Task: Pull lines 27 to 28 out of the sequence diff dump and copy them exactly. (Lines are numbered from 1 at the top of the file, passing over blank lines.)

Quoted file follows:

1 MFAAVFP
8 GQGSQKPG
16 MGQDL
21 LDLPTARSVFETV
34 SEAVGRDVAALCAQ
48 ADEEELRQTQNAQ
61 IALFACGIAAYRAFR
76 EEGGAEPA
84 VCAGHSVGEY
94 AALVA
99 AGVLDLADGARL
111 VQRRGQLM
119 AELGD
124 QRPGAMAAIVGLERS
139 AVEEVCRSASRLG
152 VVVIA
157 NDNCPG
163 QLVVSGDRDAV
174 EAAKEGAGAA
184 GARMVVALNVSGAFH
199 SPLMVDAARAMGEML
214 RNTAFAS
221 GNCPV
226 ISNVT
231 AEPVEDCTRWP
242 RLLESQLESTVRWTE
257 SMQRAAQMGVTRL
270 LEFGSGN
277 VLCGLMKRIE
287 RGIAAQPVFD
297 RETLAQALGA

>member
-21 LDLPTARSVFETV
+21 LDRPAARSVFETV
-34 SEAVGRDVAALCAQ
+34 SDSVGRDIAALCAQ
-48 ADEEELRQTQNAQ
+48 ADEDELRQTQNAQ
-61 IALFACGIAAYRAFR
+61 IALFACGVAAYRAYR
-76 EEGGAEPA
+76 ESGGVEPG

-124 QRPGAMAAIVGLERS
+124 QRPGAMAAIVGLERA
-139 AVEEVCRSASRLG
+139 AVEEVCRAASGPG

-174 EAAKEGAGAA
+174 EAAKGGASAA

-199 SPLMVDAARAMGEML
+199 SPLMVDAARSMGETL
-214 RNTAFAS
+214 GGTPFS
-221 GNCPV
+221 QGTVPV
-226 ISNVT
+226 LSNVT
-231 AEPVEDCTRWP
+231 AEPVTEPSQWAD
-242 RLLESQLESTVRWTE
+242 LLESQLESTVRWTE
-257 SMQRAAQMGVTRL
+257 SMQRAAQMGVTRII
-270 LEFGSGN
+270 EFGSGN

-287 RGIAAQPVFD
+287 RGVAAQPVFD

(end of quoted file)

257 SMQRAAQMGVTRL
270 LEFGSGN